Happy riding and keep the rubber side down. If the road finds you in western OR send me a message. We'll get a ride going.

    Brock...
    Last edited by ImaKlyde; 08-08-2006 at 01:47 PM. Reason: I'm a dope...
    Are the wheels roundish? Ride it.

    Disciples Of Dirt, come ride with us.

  6. #6
    Your bike is incorrigible
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    don't argue with the King

    I'm going to second the Rynolite wheelset. They are cheap and have strong rims. Mine are laced to XT hubs, and I've been using them, trouble free, for three years. The other wheelset I would suggest looking into is WTB Dual Duty. Again, they are strong and cheap. In this case, they are fairly lightweight for what they offer. I think mine were $250, but I've since seen them for a lot less.

  7. #7
    @adelorenzo
    Reputation: anthony.delorenzo's Avatar
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    I've been riding a Rhyno Lite with Deore hub all season, it's a great wheel for the money. I paid less than $100 CAD and other than a few loose spokes no problems, it stays very true. I'm 6'6"/250.

  8. #8
    56-year-old teenager
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    One thing I've learned about store-bought budget wheels, or wheels on brand new bikes: they're very rarely built tight enough. The spokes and rims are plenty strong, but the wheel isn't built with enough tension.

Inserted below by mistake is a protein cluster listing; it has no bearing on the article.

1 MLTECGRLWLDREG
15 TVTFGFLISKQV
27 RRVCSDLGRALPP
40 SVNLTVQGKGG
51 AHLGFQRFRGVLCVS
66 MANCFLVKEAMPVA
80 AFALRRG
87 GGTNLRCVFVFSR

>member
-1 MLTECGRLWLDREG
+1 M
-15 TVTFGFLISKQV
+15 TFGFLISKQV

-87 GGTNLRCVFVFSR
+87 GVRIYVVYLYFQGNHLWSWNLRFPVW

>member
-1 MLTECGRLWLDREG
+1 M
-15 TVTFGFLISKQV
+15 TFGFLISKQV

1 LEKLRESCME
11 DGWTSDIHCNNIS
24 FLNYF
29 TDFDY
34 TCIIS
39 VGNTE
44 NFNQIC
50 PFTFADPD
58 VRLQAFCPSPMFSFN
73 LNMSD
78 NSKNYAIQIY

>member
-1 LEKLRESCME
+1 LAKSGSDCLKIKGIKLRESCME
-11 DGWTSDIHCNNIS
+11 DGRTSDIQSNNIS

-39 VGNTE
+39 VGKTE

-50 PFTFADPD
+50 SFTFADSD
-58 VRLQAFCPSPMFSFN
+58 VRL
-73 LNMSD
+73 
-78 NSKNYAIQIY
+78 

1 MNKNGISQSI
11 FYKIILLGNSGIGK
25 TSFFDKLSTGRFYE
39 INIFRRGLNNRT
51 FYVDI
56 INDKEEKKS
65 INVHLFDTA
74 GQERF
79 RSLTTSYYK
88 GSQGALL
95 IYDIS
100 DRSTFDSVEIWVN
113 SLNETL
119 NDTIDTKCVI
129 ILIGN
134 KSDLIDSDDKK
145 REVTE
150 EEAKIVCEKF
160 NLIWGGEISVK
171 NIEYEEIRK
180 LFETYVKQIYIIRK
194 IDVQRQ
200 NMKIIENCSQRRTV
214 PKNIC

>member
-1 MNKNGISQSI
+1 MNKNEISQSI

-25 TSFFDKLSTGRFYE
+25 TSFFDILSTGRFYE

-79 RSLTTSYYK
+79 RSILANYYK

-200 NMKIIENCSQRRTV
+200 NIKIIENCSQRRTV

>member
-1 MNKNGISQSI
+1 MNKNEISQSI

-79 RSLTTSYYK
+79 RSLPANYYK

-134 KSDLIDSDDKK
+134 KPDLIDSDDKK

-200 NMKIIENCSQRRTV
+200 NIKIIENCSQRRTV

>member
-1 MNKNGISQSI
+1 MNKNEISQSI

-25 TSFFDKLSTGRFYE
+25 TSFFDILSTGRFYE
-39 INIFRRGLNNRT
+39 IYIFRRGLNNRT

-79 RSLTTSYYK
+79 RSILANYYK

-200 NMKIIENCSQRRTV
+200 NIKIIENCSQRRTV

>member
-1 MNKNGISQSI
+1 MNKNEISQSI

I had an example of that yesterday when I noticed a rattling noise and found a loose spoke - and I mean LOOSE, as in zero tension! - in a 2-week-old store-bought rear wheel. It was made with decent cheap parts, but the spokes weren't tensioned enough. It was a non-drive-side spoke that came loose, of course. I fixed that by the side of the trail. I think I gave every drive side spoke at least 1/2 turn, then trued it to suit and carried on with the ride. I cranked on it some more when I got home. I don't expect any more problems with that wheel.

    From now on I'm making a habit of adding tension to all new wheels, unless they come from a reputable custom wheelbuilder and the final truing was done in front of me!

    The spoke wrench is your friend, especially to we who are gravitationally gifted. Learn to use it.

  9. #9
    @adelorenzo
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    Couldn't agree more, Chuck, re: factory wheels. I ended up tightening 5-6 off-side spokes that were completely loose, and finally brought it in last week to have it totally re-tensioned and trued. (Thank goodness I did that -- mechanic noticed that the freehub was working lose, much more of that and the hub would have been trashed.)

    Ironically, I just got back from a ride where I snapped a rear spoke and had a total blowout of the tire in the last 500 m. First one on that wheel, I don't think it's anybody's fault. I was hammering a big gear up a rocky hill, these things happen.

    My new 29er wheels on order are being custom built by a good shop and laced 4-cross. Should be plenty strong. I can't wait.

    Regards,
    Anthony